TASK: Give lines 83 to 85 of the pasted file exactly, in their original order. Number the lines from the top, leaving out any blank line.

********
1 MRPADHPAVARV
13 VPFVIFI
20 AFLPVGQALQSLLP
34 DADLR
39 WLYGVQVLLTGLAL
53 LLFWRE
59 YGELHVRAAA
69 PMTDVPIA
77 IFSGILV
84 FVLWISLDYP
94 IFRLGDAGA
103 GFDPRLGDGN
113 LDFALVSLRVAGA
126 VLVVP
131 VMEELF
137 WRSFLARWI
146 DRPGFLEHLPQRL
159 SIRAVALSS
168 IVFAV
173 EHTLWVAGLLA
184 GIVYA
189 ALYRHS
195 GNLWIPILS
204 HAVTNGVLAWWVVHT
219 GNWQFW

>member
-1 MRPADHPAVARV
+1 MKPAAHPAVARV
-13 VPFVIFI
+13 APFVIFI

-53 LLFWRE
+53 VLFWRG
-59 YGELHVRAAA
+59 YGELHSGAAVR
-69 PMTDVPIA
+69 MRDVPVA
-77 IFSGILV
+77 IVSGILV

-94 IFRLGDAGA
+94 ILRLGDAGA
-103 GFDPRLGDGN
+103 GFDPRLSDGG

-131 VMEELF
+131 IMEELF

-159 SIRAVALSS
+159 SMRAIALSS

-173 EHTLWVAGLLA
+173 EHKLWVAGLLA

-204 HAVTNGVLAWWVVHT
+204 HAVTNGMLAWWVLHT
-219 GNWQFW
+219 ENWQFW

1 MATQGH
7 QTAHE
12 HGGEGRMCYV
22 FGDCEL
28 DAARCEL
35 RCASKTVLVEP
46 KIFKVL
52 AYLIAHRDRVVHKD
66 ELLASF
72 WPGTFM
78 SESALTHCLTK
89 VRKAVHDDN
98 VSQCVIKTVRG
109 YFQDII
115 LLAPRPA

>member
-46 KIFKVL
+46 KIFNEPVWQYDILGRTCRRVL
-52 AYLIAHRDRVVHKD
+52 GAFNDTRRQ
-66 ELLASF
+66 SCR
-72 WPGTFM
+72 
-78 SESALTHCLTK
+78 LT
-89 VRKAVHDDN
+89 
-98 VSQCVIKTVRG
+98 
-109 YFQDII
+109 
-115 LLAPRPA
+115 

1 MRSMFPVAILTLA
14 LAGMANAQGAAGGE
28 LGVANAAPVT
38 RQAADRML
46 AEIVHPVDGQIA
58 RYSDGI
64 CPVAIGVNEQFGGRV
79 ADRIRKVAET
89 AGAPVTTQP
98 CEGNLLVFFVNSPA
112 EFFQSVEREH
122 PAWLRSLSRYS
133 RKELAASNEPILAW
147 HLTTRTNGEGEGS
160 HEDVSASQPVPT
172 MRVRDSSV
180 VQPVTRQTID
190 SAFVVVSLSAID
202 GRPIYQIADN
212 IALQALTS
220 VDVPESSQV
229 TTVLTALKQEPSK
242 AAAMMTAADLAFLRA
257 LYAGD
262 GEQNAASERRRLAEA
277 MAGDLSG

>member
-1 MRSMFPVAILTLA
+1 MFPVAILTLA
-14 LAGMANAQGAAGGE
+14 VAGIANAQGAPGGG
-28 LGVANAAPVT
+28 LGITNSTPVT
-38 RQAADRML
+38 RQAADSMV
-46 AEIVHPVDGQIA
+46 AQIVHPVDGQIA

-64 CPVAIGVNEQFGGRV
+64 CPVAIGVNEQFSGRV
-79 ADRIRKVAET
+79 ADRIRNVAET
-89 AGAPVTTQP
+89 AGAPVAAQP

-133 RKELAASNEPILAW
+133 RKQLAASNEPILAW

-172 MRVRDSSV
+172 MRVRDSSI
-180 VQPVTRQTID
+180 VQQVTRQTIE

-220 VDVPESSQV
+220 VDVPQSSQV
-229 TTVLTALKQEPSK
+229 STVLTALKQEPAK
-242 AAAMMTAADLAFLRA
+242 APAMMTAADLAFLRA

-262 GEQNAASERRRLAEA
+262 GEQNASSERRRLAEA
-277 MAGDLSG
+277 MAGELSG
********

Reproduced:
-109 YFQDII
+109 
-115 LLAPRPA